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Saturday - March 23, 2019

In my view, the Christian religion is the most important and one of the first things in which all children, under a free government ought to be instructed... No truth is more evident to my mind than that the Christian religion must be the basis of any government intended to secure the rights and privileges of a free people.
- Preface

1828 Noah Webster Dictionary
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1828.mshaffer.comWord [bare]

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bare

BARE, a. [This word is from opening, separating, stripping.]

1. Naked, without covering; as, the arm is bare; the trees are bare.

2. With the head uncovered, from respect.

3. Plain; simple; unadorned; without the polish of refined manners.

4. Laid open to view; detected; no longer concealed.

5. Poor; destitute; indigent; empty; unfurnished.

I have made Esau bare. Jer.xlix.

6. Alone; unaccompanied.

7. Thread-bare; much worn.

8. Wanting clothes; or ill supplied with garments.

Under bare poles, at sea, signifies having no sail set.

It is often followed by of; as, the country is bare of money.

BARE, v.t. [See Bare, adj.]

To strip off the covering; to make naked; as, to bare the breast.

BARE, the old preterit of bear, now bore.




Evolution (or devolution) of this word [bare]

1828 Webster1844 Webster1913 Webster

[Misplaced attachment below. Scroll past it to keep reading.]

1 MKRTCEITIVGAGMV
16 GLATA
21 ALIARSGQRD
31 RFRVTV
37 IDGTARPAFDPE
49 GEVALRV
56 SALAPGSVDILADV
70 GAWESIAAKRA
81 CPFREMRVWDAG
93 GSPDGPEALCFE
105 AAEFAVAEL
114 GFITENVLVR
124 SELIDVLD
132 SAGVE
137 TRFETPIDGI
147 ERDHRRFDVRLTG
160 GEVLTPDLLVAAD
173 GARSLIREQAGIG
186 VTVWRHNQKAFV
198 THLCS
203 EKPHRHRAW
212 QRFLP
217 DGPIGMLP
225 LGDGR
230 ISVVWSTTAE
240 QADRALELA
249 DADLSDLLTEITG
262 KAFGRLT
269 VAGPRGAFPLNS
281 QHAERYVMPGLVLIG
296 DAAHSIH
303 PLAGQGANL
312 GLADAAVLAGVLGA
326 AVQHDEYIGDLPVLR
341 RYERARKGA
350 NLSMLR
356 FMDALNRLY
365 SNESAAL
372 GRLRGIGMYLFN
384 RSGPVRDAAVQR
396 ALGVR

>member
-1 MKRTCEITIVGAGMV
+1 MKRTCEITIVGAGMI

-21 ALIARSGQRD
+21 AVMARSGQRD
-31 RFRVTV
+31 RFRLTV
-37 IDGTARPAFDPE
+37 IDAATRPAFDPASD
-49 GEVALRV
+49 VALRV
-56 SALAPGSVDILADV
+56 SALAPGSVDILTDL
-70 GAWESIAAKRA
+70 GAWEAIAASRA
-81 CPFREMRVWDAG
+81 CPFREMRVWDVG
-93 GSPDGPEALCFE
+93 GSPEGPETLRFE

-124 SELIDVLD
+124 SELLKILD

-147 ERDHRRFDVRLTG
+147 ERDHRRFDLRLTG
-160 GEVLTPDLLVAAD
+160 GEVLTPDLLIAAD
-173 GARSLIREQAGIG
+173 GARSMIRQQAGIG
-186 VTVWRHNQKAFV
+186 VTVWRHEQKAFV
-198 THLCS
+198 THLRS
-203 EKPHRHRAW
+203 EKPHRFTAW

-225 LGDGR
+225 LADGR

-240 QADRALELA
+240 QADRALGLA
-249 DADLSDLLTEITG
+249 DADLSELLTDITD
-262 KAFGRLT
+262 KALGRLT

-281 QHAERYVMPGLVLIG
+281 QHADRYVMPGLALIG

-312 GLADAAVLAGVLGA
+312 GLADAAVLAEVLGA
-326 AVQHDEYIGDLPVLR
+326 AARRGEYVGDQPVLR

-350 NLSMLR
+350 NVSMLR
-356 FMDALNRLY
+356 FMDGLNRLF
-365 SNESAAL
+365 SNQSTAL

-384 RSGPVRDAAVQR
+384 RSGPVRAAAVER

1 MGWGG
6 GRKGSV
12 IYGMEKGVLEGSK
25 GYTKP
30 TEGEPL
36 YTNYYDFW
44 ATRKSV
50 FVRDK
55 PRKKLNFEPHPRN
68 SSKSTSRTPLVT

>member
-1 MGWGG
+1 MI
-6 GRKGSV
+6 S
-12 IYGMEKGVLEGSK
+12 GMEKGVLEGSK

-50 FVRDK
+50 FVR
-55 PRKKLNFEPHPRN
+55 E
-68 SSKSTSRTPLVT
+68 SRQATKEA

BARE, a. [This word is from opening, separating, stripping.]

1. Naked, without covering; as, the arm is bare; the trees are bare.

2. With the head uncovered, from respect.

3. Plain; simple; unadorned; without the polish of refined manners.

4. Laid open to view; detected; no longer concealed.

5. Poor; destitute; indigent; empty; unfurnished.

I have made Esau bare. Jer.xlix.

6. Alone; unaccompanied.

7. Thread-bare; much worn.

8. Wanting clothes; or ill supplied with garments.

Under bare poles, at sea, signifies having no sail set.

It is often followed by of; as, the country is bare of money.

BARE, v.t. [See Bare, adj.]

To strip off the covering; to make naked; as, to bare the breast.

BARE, the old preterit of bear, now bore.


BARE, a. [Sax. bar or bær; Sw. and Dan. bar; G. bar. This word is from opening, separating, stripping. In Ch. Syr. and Sam. באר signifies to open, or explain; Ar. to dig; also ברר is to separate, to purify. Ch. Syr. בור to lay waste; Ar. id.]

  1. Naked; without covering; as, the arm is bare; the trees are bare.
  2. With the head uncovered, from respect. – Clarendon.
  3. Plain; simple; unadorned; without the polish of refined manners. – Spenser.
  4. Laid open to view; detected; no longer concealed. – Milton.
  5. Poor; destitute; indigent; empty; unfurnished. – Hooker. Dryden. I have made Esau bare. – Jer. xlix.
  6. Alone; unaccompanied. – Shak. South.
  7. Thread-bare; much worn. – Shak.
  8. Wanting clothes; or ill supplied with garments. – Johnson. Under bare poles, at sea, signifies having no sail set. – Mar. Dict. It is often followed by of; as, the country is bare of money. – Locke.

BARE, v.

the old preterit of bear, now bore.


BARE, v.t. [Sax. abarian. See Bare, adj.]

To strip off the covering; to make naked; as, to bare the breast. – Bacon. Pope.


Bare
  1. Without clothes or covering; stripped of the usual covering; naked; as, his body is bare; the trees are bare.
  2. Surface; body; substance.

    [R.]

    You have touched the very bare of naked truth.
    Marston.

  3. To strip off the covering of] to make bare; as, to bare the breast.
  4. Bore; the old preterit of Bear, v.
  5. With head uncovered; bareheaded.

    When once thy foot enters the church, be bare.
    Herbert.

  6. That part of a roofing slate, shingle, tile, or metal plate, which is exposed to the weather.